T1’s strategy is best summarized by looking for early opportunities and falling back in order to allow their positions to team up with a teammate and take fights. This push and delay mechanics works wonders in the heavily aggressive North American metagame. A team that wants to beat T1 decisively when they are defending will likely have to have a more cautious approach which forces as much utility as possible and invalidates their delay tactics, capitalizing on possible fakes and giving into their push and pull but rotating in a smarter way. No team at Twitch Rivals was able to do this consistently.

Attack default

The VALORANT map metas are in their infancy and some limitations were revealed, even for the possibly best team in the world at this point. T1 only seemed to have one attack default for Ascent but the one they had was a beauty. Making use of VALORANT’s unique utility and win conditions, T1 showed a heavy focus on ultimate orbs and power plays through the ultimate economy, which enabled them to repeatedly hit A-Site especially utilizing a neat combo of Breach and Omen’s ultimates when available. 

Rolling out from attacker spawn, Reyna and Cypher moved in front of B Lobby while setting up Trip Wires to protect the team from backstabbing rotations. After the initial fortification, Reyna will rotate back into either mid or A-Lobby to team up. Cypher will lurk around in Mid Link and adjacent areas, trying to find picks on the rotating opponents or team up with the others depending on which execute T1 decides on. Crashies does a marvellous job at that, reading the game’s flow well and got a lot of value against most teams. 

The action happens in front of A, with brax and AZK contesting Orb using Fault Line in the entrance to A and brax using his smoke to cover it too. Gaining consistent ultimate advantages, T1 will either rotate into middle and either wrap through Mid Cubby into a but most often, once they are in mid, commit to a push through Pizza and Market. Due to the relatively repetitive nature of their default, T1 often has to improvise based on the individual firepower of their roster, very often bringing it down from a disadvantaged position such as in this 2v4 clutch in which both Skadoodle and brax show their team play and calm collected veteran chops.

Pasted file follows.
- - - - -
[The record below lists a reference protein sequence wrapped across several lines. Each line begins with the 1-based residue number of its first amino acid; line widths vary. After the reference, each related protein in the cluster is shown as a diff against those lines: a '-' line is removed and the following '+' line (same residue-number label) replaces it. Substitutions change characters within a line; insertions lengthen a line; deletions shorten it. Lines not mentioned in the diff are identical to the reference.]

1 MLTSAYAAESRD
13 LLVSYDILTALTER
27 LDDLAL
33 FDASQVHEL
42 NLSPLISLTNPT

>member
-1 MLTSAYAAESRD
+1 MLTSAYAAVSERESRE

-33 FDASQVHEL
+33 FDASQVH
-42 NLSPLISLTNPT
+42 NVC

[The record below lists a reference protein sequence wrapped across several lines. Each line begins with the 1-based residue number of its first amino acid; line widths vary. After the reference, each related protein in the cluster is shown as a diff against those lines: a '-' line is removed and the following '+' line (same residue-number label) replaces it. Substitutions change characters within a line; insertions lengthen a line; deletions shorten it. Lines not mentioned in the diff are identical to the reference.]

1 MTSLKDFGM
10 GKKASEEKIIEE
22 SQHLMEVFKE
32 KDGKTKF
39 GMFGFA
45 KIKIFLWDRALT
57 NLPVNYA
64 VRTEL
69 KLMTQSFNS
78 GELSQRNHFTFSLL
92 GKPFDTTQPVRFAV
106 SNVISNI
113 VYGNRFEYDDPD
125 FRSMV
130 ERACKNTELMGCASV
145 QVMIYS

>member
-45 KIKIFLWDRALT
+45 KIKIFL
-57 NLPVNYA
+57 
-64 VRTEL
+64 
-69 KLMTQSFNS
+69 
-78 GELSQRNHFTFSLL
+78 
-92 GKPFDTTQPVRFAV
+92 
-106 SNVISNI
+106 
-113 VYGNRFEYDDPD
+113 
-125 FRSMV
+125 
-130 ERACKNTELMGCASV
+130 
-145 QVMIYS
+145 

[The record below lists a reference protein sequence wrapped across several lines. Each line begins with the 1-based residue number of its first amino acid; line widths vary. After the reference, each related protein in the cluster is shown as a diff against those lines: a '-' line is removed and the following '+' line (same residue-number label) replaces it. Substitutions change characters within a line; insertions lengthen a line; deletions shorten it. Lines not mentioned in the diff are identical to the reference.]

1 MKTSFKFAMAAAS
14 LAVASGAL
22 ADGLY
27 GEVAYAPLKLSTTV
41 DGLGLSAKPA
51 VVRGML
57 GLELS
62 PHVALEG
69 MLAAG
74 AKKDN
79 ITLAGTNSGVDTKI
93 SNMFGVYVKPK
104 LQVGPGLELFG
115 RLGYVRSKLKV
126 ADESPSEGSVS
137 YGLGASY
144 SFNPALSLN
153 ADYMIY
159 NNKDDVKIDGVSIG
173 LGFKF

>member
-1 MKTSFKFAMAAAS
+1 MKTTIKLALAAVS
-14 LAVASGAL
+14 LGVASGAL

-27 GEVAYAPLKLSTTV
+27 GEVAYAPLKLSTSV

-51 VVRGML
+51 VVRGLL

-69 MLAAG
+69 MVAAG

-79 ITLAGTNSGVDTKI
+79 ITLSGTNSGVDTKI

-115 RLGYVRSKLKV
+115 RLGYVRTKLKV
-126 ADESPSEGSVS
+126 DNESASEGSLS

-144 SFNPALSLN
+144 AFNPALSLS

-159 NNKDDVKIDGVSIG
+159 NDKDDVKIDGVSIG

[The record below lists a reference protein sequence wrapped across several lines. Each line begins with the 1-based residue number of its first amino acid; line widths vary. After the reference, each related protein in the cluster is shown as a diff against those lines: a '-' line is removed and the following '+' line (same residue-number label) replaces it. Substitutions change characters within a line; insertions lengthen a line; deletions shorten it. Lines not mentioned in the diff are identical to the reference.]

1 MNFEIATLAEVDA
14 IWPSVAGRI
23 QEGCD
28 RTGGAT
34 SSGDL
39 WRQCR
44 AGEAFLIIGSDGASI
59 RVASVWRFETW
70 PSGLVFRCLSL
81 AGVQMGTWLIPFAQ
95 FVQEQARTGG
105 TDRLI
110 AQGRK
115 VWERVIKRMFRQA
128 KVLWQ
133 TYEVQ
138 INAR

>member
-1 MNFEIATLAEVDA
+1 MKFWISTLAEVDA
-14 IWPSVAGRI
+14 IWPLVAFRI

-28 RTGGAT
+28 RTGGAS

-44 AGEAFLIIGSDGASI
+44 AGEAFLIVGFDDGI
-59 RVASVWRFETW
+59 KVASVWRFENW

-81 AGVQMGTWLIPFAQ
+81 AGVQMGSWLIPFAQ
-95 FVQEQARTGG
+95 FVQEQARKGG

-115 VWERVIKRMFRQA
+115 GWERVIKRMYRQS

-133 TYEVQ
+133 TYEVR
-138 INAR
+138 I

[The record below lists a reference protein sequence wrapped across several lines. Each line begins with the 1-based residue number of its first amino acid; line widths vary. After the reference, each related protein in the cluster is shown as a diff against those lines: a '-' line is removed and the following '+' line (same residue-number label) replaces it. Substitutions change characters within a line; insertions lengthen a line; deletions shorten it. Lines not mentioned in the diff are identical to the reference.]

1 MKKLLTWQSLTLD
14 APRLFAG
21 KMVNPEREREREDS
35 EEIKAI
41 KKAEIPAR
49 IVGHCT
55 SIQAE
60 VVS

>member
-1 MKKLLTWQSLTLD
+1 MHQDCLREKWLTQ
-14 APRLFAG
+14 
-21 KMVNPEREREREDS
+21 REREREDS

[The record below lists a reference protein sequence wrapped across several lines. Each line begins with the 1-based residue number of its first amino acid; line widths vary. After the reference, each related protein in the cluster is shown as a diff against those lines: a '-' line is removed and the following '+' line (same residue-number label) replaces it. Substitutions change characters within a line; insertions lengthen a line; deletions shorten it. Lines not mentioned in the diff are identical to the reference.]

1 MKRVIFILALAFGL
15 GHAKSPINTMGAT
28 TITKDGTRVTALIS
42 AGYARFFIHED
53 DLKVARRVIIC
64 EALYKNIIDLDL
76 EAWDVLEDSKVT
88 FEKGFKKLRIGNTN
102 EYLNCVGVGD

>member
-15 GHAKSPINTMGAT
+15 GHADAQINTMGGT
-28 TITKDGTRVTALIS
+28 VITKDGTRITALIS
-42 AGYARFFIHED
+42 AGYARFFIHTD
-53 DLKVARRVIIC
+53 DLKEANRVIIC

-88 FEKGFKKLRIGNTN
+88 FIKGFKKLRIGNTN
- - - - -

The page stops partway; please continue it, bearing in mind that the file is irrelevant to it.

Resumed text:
Their speciality that separated them from other teams, however, was their execute onto A-Site from A-Main using Omen’s and Breach’s ultimate onto A, a site that’s notorious for the amount of spots opponents can hide in. Covering almost the entire site, Brax times his teleport in a way that he doesn’t get hit by AZK but will teleport onto the left side behind the generator, allowing him to hit vulnerable targets who have been dazed. In one instance where they try this, the execute fails as their opponents are trying to go for a cheeky push into mid with none of them defending A. As the value of their ult evaporates, brax completely turns the fight in an incredible 1v4. Notably, he only used one Phantom magazine to kill all five opponents while also having to shoot a Leer, coming away with possibly the best play of the tournament.

Overall, T1 showed their individual player strength and didn’t really break a sweat through most of this tournament, with only TSM giving them a decent match. Getting away with many rounds which they probably shouldn’t have won, their experience showed but also revealed their current strategic ceiling with no hard designated caller and only one default on most maps. Often executing quickly rather than on complete information, T1 chose an approach that allowed them to dominate the tournament with relative ease but left alert viewers wondering if a team with a more sophisticated strategic approach that would likely come from teams playing with their full line-ups. It was the type of performance that signalled that T1 had a ways to go if their goal was to become VALORANT’s first dynasty, while still showing that they are most likely the strongest team of 5 in North America.

Image via T1 and Blitz.gg